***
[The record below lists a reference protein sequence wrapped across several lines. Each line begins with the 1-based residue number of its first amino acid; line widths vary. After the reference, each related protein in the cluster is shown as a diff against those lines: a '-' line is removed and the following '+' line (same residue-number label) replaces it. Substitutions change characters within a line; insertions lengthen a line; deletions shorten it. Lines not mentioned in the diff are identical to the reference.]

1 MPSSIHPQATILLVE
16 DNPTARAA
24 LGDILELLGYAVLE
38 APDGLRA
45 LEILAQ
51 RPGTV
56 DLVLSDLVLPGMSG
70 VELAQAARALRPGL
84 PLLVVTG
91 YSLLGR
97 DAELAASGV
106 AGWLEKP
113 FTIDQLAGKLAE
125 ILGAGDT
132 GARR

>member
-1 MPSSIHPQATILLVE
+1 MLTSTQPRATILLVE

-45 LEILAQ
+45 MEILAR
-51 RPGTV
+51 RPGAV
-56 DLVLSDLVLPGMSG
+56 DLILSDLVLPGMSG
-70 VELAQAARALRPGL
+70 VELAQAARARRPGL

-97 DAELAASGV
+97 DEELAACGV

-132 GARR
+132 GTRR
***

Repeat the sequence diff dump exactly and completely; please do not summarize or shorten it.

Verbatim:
[The record below lists a reference protein sequence wrapped across several lines. Each line begins with the 1-based residue number of its first amino acid; line widths vary. After the reference, each related protein in the cluster is shown as a diff against those lines: a '-' line is removed and the following '+' line (same residue-number label) replaces it. Substitutions change characters within a line; insertions lengthen a line; deletions shorten it. Lines not mentioned in the diff are identical to the reference.]

1 MPSSIHPQATILLVE
16 DNPTARAA
24 LGDILELLGYAVLE
38 APDGLRA
45 LEILAQ
51 RPGTV
56 DLVLSDLVLPGMSG
70 VELAQAARALRPGL
84 PLLVVTG
91 YSLLGR
97 DAELAASGV
106 AGWLEKP
113 FTIDQLAGKLAE
125 ILGAGDT
132 GARR

>member
-1 MPSSIHPQATILLVE
+1 MLTSTQPRATILLVE

-45 LEILAQ
+45 MEILAR
-51 RPGTV
+51 RPGAV
-56 DLVLSDLVLPGMSG
+56 DLILSDLVLPGMSG
-70 VELAQAARALRPGL
+70 VELAQAARARRPGL

-97 DAELAASGV
+97 DEELAACGV

-132 GARR
+132 GTRR